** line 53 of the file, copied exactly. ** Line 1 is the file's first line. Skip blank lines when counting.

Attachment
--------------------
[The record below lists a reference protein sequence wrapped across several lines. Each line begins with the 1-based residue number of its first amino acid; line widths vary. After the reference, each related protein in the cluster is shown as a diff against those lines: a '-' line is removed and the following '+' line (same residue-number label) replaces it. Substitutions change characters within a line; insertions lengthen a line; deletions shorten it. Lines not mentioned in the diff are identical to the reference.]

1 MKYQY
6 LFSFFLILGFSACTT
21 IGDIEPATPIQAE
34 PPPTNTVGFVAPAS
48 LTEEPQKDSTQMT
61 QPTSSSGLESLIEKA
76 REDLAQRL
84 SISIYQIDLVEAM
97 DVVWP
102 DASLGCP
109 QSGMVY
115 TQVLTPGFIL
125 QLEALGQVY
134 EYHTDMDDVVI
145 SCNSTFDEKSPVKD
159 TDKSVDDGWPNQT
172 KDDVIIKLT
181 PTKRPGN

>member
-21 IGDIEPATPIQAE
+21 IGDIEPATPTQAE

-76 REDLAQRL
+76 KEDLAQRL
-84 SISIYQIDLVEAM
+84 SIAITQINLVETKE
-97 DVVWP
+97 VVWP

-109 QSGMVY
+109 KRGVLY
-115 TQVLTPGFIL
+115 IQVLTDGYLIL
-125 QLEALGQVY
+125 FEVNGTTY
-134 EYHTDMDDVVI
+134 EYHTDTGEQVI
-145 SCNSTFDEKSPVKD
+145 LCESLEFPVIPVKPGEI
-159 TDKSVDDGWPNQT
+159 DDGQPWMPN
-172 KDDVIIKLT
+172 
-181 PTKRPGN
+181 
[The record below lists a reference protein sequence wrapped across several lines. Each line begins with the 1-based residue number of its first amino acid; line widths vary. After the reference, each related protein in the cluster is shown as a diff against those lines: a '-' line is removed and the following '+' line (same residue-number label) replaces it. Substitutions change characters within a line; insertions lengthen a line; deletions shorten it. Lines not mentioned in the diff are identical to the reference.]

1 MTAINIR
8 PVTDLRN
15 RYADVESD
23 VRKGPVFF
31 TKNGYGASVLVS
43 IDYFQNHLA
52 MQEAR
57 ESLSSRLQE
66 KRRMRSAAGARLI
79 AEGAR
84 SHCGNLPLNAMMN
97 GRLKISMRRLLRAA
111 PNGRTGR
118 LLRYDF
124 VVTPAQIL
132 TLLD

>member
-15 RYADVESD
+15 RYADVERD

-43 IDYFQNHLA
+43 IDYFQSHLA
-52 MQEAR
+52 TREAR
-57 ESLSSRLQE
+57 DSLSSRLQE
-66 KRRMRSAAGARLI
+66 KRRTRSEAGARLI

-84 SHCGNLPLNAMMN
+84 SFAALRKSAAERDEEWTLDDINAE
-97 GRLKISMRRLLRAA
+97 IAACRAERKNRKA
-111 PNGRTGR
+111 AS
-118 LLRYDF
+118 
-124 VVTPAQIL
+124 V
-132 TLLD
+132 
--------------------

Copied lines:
57 ESLSSRLQE